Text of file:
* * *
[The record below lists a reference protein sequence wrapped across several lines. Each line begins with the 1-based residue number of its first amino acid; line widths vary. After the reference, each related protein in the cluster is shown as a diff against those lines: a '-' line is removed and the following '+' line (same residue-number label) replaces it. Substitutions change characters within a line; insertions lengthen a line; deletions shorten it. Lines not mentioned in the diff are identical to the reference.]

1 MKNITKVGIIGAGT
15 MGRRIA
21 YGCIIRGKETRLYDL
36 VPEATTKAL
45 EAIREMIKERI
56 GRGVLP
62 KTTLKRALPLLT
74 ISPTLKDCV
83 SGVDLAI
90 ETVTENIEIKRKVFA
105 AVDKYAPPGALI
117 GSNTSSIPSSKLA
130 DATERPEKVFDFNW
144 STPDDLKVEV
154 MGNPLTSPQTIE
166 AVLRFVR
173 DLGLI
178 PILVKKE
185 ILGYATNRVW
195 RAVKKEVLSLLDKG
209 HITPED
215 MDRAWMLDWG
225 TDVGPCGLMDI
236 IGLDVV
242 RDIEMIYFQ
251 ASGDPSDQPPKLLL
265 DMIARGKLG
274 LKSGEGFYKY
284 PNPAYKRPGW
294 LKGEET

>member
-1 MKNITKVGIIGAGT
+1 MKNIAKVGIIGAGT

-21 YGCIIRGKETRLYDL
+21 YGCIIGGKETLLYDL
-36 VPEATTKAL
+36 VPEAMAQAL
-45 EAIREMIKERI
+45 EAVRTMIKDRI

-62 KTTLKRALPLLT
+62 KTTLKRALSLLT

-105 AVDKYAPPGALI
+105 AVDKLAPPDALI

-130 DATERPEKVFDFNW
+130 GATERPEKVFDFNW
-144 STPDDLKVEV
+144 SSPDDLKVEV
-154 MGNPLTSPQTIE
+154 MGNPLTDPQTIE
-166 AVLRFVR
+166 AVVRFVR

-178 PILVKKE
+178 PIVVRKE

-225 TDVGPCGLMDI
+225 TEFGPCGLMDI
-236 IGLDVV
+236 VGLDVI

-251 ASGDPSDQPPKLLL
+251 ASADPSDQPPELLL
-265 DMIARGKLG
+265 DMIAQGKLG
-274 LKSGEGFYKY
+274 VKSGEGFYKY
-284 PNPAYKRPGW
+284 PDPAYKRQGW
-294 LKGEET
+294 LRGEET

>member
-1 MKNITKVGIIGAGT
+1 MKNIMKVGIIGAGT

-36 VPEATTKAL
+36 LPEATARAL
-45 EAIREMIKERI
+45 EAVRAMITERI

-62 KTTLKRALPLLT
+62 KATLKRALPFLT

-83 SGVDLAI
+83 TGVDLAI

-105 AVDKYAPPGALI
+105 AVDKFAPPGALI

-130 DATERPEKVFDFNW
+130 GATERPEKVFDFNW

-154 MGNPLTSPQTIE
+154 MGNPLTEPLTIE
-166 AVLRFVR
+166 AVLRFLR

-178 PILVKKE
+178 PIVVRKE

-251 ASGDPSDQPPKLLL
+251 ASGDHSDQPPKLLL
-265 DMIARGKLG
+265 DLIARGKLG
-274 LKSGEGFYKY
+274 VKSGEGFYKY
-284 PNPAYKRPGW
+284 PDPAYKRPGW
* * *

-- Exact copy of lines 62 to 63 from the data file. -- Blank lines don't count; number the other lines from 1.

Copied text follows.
+265 DMIAQGKLG
-274 LKSGEGFYKY